21. April 2008 · Comments Off on If / Then · Categories: Ramble

50 Cent isn’t happy with Alicia Keyes. Now I confess I know very little about either of them, other than their names. But now I know 50 Cent doesn’t like “that classical music s—” … well, he doesn’t like it IF Keyes doesn’t like what he’s doing.

I just have to share (I’m a giving sort). So read on:

“I don’t like Alicia Keys no more though … the same reason why I said that I don’t like Oprah Winfrey,” 50 Cent toldThe Showbuzz. “I’m prejudice(d). I don’t like people who don’t like me. If you don’t like the content that I write because of my experiences; I am being who I am when I am writing it. I fall into that ‘label’ as far as you considering artists creating ‘Gangsta music,’ we fall into that.

“If she don’t like that, (then) I don’t like that classical music s— she be doing. At some point she’s playing some s— that don’t relate to me. … We listen to it and try to figure out why people actually enjoy it. I am trying to enjoy it. That statement changes my perception of Alicia Keys totally. But the magazine is standing behind it, which means they probably have a tape of her in conversation saying it. It’s just not really a bright comment anyway.”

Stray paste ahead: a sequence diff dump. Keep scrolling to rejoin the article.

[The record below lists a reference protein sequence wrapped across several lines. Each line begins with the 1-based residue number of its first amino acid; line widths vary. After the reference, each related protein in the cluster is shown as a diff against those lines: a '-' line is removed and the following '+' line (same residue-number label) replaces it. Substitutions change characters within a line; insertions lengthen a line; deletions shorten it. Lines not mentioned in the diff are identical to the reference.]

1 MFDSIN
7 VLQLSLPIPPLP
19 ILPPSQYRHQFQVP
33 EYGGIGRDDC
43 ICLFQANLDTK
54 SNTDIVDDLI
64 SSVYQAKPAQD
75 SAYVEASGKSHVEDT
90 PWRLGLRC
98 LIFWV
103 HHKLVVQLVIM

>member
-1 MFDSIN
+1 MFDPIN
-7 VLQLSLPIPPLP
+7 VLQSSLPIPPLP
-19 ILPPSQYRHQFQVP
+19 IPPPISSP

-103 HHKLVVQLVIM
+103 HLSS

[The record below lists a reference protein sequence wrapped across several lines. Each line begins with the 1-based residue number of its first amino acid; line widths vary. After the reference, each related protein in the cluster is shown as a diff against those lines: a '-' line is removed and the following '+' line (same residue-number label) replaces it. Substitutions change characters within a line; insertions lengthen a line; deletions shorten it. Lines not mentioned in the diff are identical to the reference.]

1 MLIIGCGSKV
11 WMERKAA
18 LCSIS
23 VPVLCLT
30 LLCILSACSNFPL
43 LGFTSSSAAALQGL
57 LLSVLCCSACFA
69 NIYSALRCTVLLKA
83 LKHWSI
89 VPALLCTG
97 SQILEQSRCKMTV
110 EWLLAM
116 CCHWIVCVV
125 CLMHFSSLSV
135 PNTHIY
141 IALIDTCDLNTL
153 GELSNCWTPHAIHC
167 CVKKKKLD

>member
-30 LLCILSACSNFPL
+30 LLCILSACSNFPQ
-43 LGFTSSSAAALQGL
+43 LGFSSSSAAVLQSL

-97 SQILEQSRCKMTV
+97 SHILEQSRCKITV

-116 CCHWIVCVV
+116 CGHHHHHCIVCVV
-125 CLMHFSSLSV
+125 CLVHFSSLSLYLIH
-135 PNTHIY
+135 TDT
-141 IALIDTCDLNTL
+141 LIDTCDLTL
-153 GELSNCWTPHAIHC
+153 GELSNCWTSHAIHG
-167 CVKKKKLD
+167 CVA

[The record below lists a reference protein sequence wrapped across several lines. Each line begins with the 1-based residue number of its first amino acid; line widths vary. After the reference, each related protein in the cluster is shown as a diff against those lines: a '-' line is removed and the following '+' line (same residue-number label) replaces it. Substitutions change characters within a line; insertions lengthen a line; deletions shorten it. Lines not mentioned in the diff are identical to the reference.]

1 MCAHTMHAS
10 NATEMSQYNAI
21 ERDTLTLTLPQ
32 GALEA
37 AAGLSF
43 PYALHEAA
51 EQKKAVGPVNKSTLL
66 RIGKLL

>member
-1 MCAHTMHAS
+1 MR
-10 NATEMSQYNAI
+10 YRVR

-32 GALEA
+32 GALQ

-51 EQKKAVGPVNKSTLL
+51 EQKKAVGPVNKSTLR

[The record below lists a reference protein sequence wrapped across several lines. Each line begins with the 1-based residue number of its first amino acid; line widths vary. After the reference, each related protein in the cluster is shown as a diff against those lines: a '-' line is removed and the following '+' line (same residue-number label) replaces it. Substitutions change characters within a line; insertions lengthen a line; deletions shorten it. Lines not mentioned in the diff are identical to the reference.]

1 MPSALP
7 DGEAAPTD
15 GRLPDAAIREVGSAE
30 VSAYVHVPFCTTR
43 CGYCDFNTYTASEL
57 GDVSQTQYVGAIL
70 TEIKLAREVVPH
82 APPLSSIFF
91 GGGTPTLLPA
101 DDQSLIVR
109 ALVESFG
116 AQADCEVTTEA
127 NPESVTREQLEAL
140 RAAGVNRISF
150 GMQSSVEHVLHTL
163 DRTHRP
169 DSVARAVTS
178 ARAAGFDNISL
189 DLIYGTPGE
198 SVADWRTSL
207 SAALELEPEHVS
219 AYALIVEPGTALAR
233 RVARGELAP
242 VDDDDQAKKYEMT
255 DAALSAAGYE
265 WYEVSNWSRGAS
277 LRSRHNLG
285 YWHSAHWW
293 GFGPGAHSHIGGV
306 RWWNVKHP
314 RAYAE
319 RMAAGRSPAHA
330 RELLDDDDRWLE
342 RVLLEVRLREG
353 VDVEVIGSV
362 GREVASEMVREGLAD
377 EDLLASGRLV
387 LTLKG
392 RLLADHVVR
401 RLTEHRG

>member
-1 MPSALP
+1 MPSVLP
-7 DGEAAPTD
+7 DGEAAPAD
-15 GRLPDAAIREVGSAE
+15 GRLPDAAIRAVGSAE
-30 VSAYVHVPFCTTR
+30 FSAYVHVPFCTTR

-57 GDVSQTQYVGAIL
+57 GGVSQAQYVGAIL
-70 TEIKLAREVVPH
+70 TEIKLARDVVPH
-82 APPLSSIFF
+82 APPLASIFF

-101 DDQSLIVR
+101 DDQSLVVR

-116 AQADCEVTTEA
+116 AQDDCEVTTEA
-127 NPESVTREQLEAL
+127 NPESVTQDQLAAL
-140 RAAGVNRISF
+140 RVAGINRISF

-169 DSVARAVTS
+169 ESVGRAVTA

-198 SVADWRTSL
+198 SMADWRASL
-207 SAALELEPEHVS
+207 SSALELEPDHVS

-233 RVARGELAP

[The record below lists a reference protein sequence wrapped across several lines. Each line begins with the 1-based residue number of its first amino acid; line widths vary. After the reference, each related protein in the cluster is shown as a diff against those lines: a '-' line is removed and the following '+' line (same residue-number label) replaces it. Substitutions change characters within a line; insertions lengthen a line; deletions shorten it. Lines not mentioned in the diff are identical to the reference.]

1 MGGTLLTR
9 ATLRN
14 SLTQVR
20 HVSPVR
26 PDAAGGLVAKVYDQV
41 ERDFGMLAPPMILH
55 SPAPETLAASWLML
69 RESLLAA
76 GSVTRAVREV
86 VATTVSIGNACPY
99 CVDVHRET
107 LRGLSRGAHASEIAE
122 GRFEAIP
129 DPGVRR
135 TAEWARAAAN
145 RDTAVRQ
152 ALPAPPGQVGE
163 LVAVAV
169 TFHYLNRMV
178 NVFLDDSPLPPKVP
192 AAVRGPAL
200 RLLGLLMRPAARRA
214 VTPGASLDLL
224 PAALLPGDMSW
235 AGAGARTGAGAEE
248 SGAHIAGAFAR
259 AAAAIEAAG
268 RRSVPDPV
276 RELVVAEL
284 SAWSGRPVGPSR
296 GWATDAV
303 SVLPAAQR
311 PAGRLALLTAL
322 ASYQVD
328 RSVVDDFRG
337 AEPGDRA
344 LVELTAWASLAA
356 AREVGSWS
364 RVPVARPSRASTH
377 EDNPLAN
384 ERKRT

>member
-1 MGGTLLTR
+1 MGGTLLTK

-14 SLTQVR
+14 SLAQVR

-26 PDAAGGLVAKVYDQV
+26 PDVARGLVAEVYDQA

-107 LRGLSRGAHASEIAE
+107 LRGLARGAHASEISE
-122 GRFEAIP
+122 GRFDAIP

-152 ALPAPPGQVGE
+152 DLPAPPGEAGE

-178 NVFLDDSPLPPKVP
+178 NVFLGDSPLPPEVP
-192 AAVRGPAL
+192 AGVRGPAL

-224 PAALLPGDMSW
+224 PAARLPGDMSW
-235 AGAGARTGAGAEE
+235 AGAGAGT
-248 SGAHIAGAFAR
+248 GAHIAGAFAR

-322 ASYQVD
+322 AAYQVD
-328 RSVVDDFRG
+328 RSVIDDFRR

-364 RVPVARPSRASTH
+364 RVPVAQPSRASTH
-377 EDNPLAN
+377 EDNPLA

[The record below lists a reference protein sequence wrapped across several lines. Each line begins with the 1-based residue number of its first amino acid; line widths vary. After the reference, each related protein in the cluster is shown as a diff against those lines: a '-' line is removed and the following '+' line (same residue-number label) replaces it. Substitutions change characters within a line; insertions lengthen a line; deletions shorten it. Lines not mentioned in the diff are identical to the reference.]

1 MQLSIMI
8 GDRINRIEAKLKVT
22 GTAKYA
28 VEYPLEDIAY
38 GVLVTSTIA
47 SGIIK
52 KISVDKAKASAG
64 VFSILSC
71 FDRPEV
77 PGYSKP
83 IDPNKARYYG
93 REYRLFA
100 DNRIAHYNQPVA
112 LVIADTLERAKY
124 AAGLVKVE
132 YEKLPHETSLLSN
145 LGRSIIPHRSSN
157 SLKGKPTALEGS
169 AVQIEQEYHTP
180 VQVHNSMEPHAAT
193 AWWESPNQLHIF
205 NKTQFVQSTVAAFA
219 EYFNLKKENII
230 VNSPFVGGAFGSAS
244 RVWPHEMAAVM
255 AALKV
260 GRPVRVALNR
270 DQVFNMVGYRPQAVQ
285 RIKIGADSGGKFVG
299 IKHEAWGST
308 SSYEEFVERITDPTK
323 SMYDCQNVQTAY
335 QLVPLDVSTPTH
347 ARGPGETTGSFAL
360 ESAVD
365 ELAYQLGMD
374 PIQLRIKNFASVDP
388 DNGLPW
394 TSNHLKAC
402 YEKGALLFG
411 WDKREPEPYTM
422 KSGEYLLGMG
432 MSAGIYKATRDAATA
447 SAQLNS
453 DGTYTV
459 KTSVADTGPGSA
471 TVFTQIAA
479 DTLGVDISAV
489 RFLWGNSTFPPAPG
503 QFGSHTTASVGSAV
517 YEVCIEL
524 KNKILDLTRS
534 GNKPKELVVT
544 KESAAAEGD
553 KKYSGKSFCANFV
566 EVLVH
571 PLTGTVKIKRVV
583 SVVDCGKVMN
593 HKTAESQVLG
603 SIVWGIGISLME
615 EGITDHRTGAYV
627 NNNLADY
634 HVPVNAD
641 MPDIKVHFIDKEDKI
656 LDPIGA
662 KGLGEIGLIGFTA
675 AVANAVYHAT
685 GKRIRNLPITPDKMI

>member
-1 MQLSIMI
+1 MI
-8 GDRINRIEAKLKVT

Just FYI: if you don’t like oboe, I don’t like you. So there.

21. April 2008 · Comments Off on He Liked It: Review #1 · Categories: Reviews

Richard Scheinin was at Sunday’s performance and the review is mostly positive.


21. April 2008 · 1 comment · Categories: Videos, Watch

Double Reeds

The Goods:
Not as many people play these instruments
Colleges always need bassoonists
Key elements for some groups
Nice sounding

The Downsides:
Extremely hard to learn
Expensive ($11 – $15) for 1 reed
Takes long months of practice before even being descent

It’s the “descent” that I frequently relate to.

Read here. 😉

21. April 2008 · Comments Off on Musical Meals · Categories: Links

Table, doubling as marimba.

No oboe reeds necessary.

21. April 2008 · 2 comments · Categories: Ramble

Drew, over at Adaptistration, has an entry called Gigs After Gas. (HAH! I first called it “Gigs FOR Gas” and someday it just might come down to that, you know?) Check out what he has to say. Run the calculator

One thing you have to also add in, as Drew acknowledges, is travel time. When I drive by myself to San Francisco I allow a lot of extra time; I don’t want to be the one who shows up late due to an accident so I play it real safe. I used to leave 2 1/2 hours ahead of time. Really. It meant I usually had a ton of time to spare, but it was worth it to not stress out. (Traveling with others enabled leaving later, as I knew we were all in the same boat car so I’d stress less.) The drive home was usually about an hour (unless I ran into road construction, which did happen on occasion). So that added 3 1/2 hours of time to the gig. Time is worth $$, of course. Another addition, for me at least, is “How many students will I cancel for this?” The final question is, “Will I go crazy at this job?” (Yes, it can happen … I turn into someone I don’t know for a while.)

Gigs After Gas is a useful tool, and all travelers should check it out. I’ll put a link up on a sidebar so it’ll be easy to find when this blog entry scrolls out of sight. The super deluxe calculator is here. And it’s all free!